The focus of school safety changed with the April 1999 shooting at Columbine High School in Colorado and the terrorist attacks of 9/11. This caused school corporations to look at security in a new way and, particularly as a result of Columbine, brought about policies addressing bullying, Bugalla said.

After Newtown, Bugalla fielded calls from school superintendents while the schools assured parents and children they were safe.

“I think schools are always open to anything and everything that will help make them safe, bearing in mind that a school is not a prison,” she said.

Still, Day said, school administrators will become worried if a lot of new rules are passed but the funding remains nebulous. Echoing Bush, he advocates having a “good discussion” at the local, state and federal levels that takes into account that these problems are complex and not remedied with a single solution.

As Bush illustrated with his imagined scenarios, there always is another possibility for a horrifying incident.

“It’s a serious, serious thing that weighs on people’s minds when the next event is going to occur,” he said. “I just hope it happens in a way where someone can be stopped before it happens.”•


Post a comment to this story

We reserve the right to remove any post that we feel is obscene, profane, vulgar, racist, sexually explicit, abusive, or hateful.
You are legally responsible for what you post and your anonymity is not guaranteed.
Posts that insult, defame, threaten, harass or abuse other readers or people mentioned in Indiana Lawyer editorial content are also subject to removal. Please respect the privacy of individuals and refrain from posting personal information.
No solicitations, spamming or advertisements are allowed. Readers may post links to other informational websites that are relevant to the topic at hand, but please do not link to objectionable material.
We may remove messages that are unrelated to the topic, encourage illegal activity, use all capital letters or are unreadable.

Messages that are flagged by readers as objectionable will be reviewed and may or may not be removed. Please do not flag a post simply because you disagree with it.

Sponsored by
Subscribe to Indiana Lawyer
  1. I think the cops are doing a great job locking up criminals. The Murder rates in the inner cities are skyrocketing and you think that too any people are being incarcerated. Maybe we need to lock up more of them. We have the ACLU, BLM, NAACP, Civil right Division of the DOJ, the innocent Project etc. We have court system with an appeal process that can go on for years, with attorneys supplied by the government. I'm confused as to how that translates into the idea that the defendants are not being represented properly. Maybe the attorneys need to do more Pro-Bono work

  2. We do not have 10% of our population (which would mean about 32 million) incarcerated. It's closer to 2%.

  3. If a class action suit or other manner of retribution is possible, count me in. I have email and voicemail from the man. He colluded with opposing counsel, I am certain. My case was damaged so severely it nearly lost me everything and I am still paying dearly.

  4. There's probably a lot of blame that can be cast around for Indiana Tech's abysmal bar passage rate this last February. The folks who decided that Indiana, a state with roughly 16,000 to 18,000 attorneys, needs a fifth law school need to question the motives that drove their support of this project. Others, who have been "strong supporters" of the law school, should likewise ask themselves why they believe this institution should be supported. Is it because it fills some real need in the state? Or is it, instead, nothing more than a resume builder for those who teach there part-time? And others who make excuses for the students' poor performance, especially those who offer nothing more than conspiracy theories to back up their claims--who are they helping? What evidence do they have to support their posturing? Ultimately, though, like most everything in life, whether one succeeds or fails is entirely within one's own hands. At least one student from Indiana Tech proved this when he/she took and passed the February bar. A second Indiana Tech student proved this when they took the bar in another state and passed. As for the remaining 9 who took the bar and didn't pass (apparently, one of the students successfully appealed his/her original score), it's now up to them (and nobody else) to ensure that they pass on their second attempt. These folks should feel no shame; many currently successful practicing attorneys failed the bar exam on their first try. These same attorneys picked themselves up, dusted themselves off, and got back to the rigorous study needed to ensure they would pass on their second go 'round. This is what the Indiana Tech students who didn't pass the first time need to do. Of course, none of this answers such questions as whether Indiana Tech should be accredited by the ABA, whether the school should keep its doors open, or, most importantly, whether it should have even opened its doors in the first place. Those who promoted the idea of a fifth law school in Indiana need to do a lot of soul-searching regarding their decisions. These same people should never be allowed, again, to have a say about the future of legal education in this state or anywhere else. Indiana already has four law schools. That's probably one more than it really needs. But it's more than enough.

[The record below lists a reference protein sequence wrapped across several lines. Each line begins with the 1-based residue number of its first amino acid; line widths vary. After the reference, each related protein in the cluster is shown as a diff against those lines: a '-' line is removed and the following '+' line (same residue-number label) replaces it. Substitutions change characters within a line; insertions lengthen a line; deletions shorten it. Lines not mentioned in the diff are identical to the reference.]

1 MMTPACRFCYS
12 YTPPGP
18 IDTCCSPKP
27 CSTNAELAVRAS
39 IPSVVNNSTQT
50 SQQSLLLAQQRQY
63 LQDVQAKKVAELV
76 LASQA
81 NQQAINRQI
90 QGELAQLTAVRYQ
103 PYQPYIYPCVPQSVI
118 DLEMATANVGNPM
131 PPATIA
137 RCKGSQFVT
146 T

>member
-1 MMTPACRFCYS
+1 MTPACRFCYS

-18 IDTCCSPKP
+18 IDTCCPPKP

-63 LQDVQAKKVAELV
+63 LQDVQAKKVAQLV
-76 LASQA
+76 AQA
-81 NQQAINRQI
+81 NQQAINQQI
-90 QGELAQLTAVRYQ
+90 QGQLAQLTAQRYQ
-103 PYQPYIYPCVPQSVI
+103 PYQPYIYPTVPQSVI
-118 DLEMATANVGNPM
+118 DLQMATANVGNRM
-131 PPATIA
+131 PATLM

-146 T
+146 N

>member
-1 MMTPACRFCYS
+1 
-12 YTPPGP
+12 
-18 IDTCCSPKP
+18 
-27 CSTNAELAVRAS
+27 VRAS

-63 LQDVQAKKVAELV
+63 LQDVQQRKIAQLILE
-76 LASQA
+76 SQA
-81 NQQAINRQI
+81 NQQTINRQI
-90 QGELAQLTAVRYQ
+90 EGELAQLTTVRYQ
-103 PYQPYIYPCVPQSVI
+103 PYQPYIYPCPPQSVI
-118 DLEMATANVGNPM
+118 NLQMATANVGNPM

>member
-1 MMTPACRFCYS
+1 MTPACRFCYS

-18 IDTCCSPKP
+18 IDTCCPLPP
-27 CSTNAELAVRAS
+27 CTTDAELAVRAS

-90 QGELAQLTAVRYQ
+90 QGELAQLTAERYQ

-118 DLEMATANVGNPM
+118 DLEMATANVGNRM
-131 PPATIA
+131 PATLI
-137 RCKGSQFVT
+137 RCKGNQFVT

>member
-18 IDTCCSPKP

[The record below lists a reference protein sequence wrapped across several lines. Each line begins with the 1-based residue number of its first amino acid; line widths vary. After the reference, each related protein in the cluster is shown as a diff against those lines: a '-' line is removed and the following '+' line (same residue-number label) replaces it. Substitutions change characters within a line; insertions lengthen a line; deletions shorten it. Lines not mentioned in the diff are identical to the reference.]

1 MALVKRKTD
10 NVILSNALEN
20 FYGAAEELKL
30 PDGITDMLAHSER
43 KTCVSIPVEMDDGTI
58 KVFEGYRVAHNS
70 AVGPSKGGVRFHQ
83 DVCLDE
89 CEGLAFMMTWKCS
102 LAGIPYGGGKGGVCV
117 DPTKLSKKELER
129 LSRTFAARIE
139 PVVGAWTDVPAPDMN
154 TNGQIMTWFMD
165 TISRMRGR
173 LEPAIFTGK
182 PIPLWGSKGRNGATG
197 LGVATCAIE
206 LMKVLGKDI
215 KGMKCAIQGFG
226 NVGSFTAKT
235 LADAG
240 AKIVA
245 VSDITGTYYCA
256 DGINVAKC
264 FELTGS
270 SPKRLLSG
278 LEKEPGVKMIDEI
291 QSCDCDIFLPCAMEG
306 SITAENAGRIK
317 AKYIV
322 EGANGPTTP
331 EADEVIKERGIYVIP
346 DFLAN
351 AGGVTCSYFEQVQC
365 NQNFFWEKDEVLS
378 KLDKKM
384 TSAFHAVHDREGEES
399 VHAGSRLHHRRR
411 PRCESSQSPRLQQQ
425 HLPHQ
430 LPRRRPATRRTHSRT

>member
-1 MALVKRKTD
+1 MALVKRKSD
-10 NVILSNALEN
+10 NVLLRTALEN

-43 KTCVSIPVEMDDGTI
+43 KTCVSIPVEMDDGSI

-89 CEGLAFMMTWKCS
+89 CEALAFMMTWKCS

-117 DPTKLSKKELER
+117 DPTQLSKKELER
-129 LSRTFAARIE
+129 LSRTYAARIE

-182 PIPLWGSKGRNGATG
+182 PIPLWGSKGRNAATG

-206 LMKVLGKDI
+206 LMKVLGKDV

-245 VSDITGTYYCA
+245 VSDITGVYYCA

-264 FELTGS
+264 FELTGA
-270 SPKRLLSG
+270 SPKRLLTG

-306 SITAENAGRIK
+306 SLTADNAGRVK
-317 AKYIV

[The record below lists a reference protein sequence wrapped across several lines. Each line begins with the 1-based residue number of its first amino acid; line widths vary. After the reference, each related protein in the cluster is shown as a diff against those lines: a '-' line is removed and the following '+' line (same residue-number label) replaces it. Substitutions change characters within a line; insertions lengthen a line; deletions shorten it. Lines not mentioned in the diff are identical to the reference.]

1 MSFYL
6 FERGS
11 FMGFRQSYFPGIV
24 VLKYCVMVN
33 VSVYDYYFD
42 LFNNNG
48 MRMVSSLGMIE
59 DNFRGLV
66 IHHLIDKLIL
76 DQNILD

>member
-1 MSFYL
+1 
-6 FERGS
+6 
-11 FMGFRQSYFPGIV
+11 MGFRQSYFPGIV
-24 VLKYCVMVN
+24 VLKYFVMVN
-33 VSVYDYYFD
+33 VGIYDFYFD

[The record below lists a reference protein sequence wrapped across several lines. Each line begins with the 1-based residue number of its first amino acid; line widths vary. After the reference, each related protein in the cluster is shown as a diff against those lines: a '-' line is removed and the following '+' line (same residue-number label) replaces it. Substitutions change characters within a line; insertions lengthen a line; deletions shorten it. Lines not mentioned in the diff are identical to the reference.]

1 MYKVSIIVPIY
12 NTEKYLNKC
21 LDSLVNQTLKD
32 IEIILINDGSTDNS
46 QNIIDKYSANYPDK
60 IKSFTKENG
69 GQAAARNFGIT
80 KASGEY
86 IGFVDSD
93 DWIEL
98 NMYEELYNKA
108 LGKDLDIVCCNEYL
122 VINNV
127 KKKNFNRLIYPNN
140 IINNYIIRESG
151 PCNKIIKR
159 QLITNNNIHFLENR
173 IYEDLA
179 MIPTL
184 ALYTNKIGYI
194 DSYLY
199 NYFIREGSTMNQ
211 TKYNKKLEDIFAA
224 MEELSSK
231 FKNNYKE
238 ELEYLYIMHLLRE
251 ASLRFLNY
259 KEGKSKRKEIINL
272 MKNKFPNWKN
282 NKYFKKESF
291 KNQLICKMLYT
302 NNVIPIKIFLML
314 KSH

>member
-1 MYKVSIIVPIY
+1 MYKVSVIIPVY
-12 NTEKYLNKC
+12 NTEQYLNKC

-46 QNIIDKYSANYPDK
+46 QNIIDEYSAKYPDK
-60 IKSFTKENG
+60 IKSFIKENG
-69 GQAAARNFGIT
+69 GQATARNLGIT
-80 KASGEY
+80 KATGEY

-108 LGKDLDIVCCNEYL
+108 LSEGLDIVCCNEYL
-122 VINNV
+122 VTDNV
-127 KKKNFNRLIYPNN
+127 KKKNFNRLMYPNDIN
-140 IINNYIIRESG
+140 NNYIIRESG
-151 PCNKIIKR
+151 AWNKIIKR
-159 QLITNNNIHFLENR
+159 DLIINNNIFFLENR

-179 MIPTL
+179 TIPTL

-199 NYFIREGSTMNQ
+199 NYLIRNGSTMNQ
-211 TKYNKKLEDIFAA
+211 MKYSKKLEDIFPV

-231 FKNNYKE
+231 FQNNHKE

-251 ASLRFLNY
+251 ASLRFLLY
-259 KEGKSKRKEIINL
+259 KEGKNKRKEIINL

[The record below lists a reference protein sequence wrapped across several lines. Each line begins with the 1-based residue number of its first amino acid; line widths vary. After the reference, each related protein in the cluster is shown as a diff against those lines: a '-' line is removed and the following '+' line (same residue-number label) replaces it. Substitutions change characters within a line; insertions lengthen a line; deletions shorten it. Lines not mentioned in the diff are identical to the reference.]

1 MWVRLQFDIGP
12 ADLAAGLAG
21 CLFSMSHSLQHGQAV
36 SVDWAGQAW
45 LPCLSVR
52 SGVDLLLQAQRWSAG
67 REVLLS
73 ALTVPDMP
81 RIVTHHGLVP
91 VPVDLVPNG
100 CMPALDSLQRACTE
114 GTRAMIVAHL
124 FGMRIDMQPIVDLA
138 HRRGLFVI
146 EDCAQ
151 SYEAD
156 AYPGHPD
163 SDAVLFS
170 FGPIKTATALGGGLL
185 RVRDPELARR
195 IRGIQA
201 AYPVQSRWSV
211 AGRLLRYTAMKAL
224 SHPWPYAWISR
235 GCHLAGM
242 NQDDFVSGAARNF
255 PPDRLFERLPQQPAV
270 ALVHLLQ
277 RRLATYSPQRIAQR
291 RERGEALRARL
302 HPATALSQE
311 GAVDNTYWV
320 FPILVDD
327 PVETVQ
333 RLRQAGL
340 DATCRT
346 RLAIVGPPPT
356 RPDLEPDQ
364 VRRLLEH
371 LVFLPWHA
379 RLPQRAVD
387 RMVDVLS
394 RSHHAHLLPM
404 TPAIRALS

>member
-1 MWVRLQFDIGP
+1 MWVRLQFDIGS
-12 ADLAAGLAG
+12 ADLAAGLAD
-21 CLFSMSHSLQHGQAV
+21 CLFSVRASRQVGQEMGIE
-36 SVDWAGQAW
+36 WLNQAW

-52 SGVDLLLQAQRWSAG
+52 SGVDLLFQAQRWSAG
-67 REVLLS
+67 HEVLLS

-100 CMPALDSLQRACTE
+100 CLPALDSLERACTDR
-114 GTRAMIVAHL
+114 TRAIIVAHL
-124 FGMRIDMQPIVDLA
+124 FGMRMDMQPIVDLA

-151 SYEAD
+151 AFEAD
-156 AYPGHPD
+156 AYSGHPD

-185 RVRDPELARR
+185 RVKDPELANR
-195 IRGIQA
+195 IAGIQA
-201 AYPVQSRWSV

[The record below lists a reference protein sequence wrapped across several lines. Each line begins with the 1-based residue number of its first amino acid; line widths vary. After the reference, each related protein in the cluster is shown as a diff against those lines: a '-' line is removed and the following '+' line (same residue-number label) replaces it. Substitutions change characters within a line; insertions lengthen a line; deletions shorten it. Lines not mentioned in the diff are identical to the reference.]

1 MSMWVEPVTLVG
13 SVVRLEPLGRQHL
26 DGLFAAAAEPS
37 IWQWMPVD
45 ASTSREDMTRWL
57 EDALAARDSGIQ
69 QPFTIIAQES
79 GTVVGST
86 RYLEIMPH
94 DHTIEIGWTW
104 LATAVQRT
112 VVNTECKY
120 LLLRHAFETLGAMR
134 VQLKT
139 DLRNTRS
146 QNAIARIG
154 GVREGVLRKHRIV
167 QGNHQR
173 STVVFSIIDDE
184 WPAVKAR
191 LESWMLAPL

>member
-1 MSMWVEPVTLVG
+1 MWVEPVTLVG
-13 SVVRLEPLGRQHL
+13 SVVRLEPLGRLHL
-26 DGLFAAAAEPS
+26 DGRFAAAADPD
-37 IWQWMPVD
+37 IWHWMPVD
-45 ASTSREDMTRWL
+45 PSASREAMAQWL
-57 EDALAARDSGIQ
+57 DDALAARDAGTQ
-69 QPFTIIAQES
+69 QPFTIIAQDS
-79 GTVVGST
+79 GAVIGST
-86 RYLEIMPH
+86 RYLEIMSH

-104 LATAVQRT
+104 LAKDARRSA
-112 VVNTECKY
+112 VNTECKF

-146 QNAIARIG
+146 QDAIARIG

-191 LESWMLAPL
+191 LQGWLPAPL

5. This man Steve Hubbard goes on any online post or forum he can find and tries to push his company. He said court reporters would be obsolete a few years ago, yet here we are. How does he have time to search out every single post about court reporters and even spy in private court reporting forums if his company is so successful???? Dude, get a life. And back to what this post was about, I agree that some national firms cause a huge problem.